Electronic Communications Privacy Reform should Clear the Senate without Amendment

Today, July 12, 2013, Digital Liberty and Americans for Tax Reform are proud to be a signatories of a letter in support of S. 607: The Electronic Communications Privacy Act Amendments Act of 2013.  We believe that the structure of the current Electronic Communications Privacy Act of 1986 (ECPA) is unacceptable; particularly the current provision allowing law enforcement to seize and examine the content of emails older than 180 days stored of third-party servers without first obtaining a warrant.

However, as elaborated in today's letter, we are concerned about the possibility of amendments to S. 607 that would weaken Fourth Amendment protections in the digital space.  For example, an amendment to provide administrative agencies such as the Security and Exchange Commission (SEC) with additional investigatory powers beyond the scope of civil investigations would result in damage to personal privacy.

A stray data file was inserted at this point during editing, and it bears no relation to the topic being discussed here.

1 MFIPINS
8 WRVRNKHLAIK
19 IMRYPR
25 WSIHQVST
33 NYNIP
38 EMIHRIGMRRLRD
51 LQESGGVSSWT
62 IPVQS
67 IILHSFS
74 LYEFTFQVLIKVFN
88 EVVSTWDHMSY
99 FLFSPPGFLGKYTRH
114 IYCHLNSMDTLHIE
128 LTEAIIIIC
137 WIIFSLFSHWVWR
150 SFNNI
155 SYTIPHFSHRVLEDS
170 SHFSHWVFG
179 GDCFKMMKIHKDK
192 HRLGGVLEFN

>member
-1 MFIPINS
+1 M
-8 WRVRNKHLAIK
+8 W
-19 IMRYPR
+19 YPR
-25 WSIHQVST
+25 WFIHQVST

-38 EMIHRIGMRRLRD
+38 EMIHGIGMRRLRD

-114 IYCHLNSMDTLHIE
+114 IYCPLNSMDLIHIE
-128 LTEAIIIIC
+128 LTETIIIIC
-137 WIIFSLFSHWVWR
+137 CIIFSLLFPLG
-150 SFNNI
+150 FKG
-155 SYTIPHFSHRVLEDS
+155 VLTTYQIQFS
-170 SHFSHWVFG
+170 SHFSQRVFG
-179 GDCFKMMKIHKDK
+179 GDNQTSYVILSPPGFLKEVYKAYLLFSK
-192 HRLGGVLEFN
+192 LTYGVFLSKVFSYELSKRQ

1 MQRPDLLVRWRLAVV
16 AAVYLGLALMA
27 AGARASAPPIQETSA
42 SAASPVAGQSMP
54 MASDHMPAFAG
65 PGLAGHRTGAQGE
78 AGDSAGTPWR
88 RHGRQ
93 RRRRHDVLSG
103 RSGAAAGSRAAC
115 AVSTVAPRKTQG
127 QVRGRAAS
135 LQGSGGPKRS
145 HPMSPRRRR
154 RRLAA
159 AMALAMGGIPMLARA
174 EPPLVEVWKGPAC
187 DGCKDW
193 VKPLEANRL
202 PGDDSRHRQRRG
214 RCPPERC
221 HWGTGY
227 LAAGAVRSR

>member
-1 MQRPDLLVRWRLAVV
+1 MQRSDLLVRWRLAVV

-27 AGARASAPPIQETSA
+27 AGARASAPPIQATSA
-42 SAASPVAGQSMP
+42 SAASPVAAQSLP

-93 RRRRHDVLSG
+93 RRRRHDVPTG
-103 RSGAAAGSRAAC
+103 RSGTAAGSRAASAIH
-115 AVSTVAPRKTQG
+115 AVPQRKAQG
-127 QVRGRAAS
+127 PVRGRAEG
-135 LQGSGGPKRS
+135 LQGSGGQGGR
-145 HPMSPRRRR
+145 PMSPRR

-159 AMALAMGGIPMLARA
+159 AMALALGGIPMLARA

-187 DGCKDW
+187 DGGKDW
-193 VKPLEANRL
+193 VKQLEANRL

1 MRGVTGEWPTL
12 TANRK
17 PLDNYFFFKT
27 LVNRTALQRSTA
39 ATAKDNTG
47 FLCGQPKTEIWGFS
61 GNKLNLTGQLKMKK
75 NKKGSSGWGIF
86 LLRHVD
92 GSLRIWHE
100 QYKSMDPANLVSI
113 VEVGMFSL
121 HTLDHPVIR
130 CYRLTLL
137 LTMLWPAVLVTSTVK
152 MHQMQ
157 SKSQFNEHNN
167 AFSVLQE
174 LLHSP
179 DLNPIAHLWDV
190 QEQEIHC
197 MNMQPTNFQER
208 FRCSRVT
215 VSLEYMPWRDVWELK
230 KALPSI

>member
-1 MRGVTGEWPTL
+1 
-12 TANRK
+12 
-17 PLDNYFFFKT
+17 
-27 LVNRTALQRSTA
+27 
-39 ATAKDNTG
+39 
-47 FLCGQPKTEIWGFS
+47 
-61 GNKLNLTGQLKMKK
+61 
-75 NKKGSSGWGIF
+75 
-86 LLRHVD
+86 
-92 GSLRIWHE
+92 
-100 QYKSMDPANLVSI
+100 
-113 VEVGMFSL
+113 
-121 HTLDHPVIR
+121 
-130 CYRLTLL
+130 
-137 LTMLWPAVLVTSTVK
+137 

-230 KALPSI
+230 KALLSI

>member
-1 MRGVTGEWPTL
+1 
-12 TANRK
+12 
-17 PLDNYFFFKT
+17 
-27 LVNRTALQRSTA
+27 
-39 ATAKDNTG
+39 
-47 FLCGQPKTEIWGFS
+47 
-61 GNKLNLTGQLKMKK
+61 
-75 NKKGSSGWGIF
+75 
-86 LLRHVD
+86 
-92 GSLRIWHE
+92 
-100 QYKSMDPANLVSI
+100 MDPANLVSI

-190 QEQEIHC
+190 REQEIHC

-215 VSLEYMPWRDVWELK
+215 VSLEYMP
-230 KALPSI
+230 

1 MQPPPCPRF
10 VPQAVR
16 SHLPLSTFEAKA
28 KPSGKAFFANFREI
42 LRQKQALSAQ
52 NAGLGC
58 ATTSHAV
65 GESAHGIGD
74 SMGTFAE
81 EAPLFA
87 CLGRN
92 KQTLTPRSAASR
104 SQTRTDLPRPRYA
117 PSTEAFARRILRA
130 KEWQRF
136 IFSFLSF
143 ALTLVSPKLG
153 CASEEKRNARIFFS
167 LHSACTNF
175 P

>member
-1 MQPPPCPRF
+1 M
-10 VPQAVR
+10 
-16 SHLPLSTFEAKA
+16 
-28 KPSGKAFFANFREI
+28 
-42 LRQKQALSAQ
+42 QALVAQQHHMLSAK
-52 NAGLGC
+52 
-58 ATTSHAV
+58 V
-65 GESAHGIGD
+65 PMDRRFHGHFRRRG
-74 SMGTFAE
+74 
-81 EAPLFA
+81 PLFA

As our letter states, "The sweeping change sought by the SEC would extend to all civil investigations conducted by the IRS, EPA, FCC, FEC, CFPB, and the whole panoply of regulatory agencies. It would reverse current law and practice, under which these and other government agencies cannot gain access to more recent communications content from a third party service provider without a warrant."

Digital Liberty believes that the traditional investigatory system, in which "a regulatory agency serves a subpoena on the target of its investigation requiring that the target turn over documents that respond to the subpoena" should remain in place to ensure a proper balance be maintained between the investigatory needs of administrative agencies and personal privacy.